15. I am bawling now–maybe I’m beyond emotional, but this was such a gorgeous post that I had to Stumble it. I’m so glad you could be there for your neighbour.

  16. That is so awesome! It’s very humbling, isn’t it? This whole surviving so much grief and loss to be strong enough to receive a child through adoption – and then suddenly you’re a birth coach! You’re a born leader, you know that – right?

  17. you have the heart of an angel!

  18. How truly beautiful, Luna. You are an amazing woman.

  19. This is amazing beyond words, Luna. Thank you for sharing. Thank you for being you.

  20. We had very similar losses (mine was 7 months ago) and medical histories and I cannot imagine how you could help your neighbors. I desparately want to be a nice person again but I am just so angry all the time–of course, perfect pregnant people would move next door and throw their perfect lives in your face. I hope that I can get to where you are one day. They really really don’t know what you did for them.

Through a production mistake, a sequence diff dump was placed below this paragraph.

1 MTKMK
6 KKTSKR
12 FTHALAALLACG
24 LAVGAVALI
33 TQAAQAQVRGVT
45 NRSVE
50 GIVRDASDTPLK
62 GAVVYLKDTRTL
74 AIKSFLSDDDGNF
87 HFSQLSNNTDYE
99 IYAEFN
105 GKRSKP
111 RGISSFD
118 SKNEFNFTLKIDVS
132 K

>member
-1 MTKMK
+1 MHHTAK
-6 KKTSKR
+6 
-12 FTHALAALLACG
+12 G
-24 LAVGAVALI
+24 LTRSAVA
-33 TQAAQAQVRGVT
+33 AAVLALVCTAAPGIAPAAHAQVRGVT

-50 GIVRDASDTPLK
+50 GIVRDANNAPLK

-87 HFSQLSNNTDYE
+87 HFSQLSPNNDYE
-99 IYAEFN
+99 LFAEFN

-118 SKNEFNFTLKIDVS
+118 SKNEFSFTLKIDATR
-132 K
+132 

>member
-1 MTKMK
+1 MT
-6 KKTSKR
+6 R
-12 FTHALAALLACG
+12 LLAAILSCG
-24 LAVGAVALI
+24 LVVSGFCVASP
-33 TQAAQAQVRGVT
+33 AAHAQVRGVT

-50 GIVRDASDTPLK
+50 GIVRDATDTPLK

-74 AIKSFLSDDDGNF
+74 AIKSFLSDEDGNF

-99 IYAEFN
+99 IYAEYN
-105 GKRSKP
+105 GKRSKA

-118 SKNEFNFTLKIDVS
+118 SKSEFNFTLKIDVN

21. This really hit me. I know I’m on the other side as well, and I think this experience and your documentation of it is just so, so beautiful. Thank you for sharing.

  22. […] little and big ones I realized the other night when I came home how huge it was, what I had done. […]

  23. That’s really beautiful. What a wonderful thing to be able to do for someone else.

  24. Wow, I think you both gave each other a truly beautiful gift.

  25. Gorgeous post.

  26. You are amazing.

  27. You are amazing! And your neighbors are pretty cool too. I hope they value what you did as much as us. Thanks for telling us about it. 🙂